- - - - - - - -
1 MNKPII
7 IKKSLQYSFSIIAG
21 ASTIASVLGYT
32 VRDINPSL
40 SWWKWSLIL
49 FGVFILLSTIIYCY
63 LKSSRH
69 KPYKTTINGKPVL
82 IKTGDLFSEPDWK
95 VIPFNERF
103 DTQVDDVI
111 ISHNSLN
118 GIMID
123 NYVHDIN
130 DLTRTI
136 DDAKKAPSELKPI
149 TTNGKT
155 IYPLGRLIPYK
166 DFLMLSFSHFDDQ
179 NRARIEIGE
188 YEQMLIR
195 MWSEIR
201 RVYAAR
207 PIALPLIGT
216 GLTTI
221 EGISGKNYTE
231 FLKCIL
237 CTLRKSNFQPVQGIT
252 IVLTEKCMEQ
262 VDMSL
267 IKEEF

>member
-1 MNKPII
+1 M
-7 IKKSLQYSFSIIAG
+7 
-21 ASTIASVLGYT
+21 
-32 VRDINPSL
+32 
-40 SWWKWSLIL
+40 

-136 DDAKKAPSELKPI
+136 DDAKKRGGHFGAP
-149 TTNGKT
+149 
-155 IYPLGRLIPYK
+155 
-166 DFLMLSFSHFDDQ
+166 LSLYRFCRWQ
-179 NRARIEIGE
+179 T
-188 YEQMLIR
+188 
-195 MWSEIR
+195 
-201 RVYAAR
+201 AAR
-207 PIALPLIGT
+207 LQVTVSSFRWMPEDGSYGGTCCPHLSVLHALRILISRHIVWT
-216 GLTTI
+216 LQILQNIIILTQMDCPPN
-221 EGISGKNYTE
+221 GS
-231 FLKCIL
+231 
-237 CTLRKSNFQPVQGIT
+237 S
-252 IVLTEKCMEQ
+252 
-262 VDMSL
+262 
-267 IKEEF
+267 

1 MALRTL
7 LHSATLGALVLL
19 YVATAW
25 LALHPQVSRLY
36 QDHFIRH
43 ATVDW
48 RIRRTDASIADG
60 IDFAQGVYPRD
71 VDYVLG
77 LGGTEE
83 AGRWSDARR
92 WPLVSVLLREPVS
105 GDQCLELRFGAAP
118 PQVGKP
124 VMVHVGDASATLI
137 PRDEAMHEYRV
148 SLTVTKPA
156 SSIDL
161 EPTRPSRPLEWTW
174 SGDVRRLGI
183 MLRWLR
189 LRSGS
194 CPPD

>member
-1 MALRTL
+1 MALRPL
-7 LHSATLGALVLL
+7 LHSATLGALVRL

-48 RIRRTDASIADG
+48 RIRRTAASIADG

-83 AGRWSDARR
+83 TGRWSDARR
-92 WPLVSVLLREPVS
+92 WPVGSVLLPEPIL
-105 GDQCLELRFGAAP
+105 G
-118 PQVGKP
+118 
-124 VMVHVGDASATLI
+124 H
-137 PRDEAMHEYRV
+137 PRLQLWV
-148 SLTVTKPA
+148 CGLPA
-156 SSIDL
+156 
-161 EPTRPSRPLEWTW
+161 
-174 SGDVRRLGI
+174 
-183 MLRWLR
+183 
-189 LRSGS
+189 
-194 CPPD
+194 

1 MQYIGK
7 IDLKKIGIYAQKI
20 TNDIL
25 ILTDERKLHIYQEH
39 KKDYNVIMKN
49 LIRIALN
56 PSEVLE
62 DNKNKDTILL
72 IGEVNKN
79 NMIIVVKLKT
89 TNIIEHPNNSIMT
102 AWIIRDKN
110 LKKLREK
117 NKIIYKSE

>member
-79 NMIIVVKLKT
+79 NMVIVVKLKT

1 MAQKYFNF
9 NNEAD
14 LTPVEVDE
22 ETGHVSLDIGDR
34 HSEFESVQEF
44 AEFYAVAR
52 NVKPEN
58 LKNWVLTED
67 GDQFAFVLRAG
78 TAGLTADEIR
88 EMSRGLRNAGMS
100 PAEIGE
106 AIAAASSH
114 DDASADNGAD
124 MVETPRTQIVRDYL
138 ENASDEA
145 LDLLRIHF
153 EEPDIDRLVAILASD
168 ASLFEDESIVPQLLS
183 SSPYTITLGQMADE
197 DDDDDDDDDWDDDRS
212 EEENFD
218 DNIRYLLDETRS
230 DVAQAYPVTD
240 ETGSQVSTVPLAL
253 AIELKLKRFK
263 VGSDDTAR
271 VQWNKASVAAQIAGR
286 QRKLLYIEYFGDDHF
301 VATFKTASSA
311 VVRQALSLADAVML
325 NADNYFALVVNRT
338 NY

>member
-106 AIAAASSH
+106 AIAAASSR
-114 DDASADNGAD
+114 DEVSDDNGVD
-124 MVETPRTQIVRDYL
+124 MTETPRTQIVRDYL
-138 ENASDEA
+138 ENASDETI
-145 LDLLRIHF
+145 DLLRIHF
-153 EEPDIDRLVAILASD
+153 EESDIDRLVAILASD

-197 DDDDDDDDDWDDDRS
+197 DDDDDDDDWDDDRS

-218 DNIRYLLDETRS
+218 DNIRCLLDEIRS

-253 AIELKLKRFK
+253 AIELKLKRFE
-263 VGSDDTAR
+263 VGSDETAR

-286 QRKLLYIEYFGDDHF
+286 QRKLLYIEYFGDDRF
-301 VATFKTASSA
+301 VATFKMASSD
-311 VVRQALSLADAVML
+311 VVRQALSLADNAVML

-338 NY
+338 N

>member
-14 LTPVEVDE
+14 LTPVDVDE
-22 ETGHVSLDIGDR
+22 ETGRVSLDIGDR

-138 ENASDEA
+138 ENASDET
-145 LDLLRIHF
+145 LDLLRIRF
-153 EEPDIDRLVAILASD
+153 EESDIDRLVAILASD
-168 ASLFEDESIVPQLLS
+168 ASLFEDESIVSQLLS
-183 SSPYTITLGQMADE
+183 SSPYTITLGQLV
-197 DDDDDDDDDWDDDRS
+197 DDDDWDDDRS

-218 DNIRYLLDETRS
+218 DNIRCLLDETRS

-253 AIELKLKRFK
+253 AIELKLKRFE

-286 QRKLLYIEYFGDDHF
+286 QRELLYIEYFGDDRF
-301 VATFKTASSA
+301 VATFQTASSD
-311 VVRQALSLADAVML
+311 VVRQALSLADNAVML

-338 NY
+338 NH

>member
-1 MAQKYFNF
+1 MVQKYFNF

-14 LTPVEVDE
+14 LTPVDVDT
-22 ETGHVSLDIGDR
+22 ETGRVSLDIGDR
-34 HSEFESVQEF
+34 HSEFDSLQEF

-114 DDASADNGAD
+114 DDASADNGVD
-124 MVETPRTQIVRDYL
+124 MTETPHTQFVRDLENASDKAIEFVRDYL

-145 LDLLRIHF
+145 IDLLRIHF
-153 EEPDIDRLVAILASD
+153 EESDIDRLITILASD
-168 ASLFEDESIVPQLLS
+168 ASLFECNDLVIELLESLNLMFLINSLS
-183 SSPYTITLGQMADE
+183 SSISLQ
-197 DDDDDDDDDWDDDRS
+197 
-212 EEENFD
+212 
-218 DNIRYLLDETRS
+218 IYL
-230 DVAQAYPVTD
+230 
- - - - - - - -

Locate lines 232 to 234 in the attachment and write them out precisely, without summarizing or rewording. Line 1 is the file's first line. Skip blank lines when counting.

+286 QRELLYIEYFGDDRF
-301 VATFKTASSA
+301 VATFQTASSD